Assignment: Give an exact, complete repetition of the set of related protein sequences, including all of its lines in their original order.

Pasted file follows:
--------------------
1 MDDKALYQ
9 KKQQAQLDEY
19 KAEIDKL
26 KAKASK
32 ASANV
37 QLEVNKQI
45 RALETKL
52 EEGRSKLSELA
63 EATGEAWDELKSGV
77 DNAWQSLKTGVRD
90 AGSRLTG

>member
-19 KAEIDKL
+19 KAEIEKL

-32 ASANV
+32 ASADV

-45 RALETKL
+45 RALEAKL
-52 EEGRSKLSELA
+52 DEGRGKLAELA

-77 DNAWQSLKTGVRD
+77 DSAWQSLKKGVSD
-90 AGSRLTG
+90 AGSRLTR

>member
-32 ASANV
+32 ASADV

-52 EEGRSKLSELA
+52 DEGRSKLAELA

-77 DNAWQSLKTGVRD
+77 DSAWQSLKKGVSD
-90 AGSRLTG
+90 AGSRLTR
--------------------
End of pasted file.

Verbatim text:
1 MDDKALYQ
9 KKQQAQLDEY
19 KAEIDKL
26 KAKASK
32 ASANV
37 QLEVNKQI
45 RALETKL
52 EEGRSKLSELA
63 EATGEAWDELKSGV
77 DNAWQSLKTGVRD
90 AGSRLTG

>member
-19 KAEIDKL
+19 KAEIEKL

-32 ASANV
+32 ASADV

-45 RALETKL
+45 RALEAKL
-52 EEGRSKLSELA
+52 DEGRGKLAELA

-77 DNAWQSLKTGVRD
+77 DSAWQSLKKGVSD
-90 AGSRLTG
+90 AGSRLTR

>member
-32 ASANV
+32 ASADV

-52 EEGRSKLSELA
+52 DEGRSKLAELA

-77 DNAWQSLKTGVRD
+77 DSAWQSLKKGVSD
-90 AGSRLTG
+90 AGSRLTR